Julie Coker’s life story is definitely one to remember and her nephew thought so too.
Every life story of our authors is fascinating and provides an important insight into each family’s history. LifeBook is proud to have been involved in the private family autobiography of Julie Coker, former Nigerian television broadcaster and founder of the Richard Coker Foundation charity that supports research into sickle cell anaemia.
I’d just like to ask, why did you give your aunt a LifeBook?
That’s a good question; I gave my aunt a LifeBook because I thought it was good way to get her involved in something quite cerebral or cognitive and I’m finding that it actually helps and inspires her day-to-day, so it was not only to keep her feeling vibrant but also to record her life.
I’m interested to know why you think your aunt is so amazing?
How long have we got for that kind of question? My auntie is Nigerian and she’s lived through the civil war of Nigeria in the 1960s at which time she was Miss Nigeria and I suppose our auntie’s a bit of a Moira Stewart, as she was a newscaster for 30 years in Nigeria. She also dated certain presidents, saw overthrows and underthrows through our whole Nigerian society, culture and history. She knows a little bit about everyone and I felt it was so nice that we had such a treasure in our own family that we could maybe historically write about and give everyone a piece of this in a way.
Apart from your aunt who’s the author of her own story and yourself, does anybody else in the family know about this LifeBook venture?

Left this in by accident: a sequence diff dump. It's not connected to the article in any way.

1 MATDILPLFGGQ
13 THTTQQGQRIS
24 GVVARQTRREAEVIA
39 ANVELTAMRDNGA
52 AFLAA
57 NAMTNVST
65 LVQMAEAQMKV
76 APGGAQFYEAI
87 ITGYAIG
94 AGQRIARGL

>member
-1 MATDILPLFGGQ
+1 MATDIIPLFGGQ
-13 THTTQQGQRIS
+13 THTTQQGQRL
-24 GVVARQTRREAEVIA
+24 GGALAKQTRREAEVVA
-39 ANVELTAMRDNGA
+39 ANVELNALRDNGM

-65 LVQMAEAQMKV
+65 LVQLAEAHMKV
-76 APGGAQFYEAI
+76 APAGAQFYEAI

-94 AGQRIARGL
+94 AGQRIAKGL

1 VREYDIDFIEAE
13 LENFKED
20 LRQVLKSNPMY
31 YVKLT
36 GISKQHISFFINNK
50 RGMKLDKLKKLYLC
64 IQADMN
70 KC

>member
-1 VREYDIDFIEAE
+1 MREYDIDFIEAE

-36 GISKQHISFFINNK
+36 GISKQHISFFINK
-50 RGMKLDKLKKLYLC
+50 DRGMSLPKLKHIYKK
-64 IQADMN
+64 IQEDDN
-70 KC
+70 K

They do, my sisters know. I’ve got two sisters, of which one is a journalist and very interested in the whole package of LifeBook. I’m going to Nigeria this evening, funnily enough, and I’ll be seeing a lot more of the family and I know that my auntie’s sister (not my mother who passed away unfortunately 20 years ago, but my auntie’s other sister) was so excited about it that I think she’s considering it for herself.
How would it have been if LifeBook had been around, if you’d known about LifeBook when your mother had been alive?
LifeBook is something about accounting one’s life but it’s for the people around them, who are very important and a close-knit family; sometimes you don’t get to talk to your mother or father about what they did, during the war or how they felt when they were growing up because you take it for granted. I feel that LifeBook if my mother; Ibiene Epega, was alive and had depicted her life and she was the author of it, it would have given me and my sisters, my siblings, more of an understanding of my mother and that’s what I get from LifeBook. It’s the question you have as a son or a daughter, or father, or mother, cousin, or brother don’t ask because you don’t know how to ask it and it’s something that you want to know about, so it kind of brings the family together.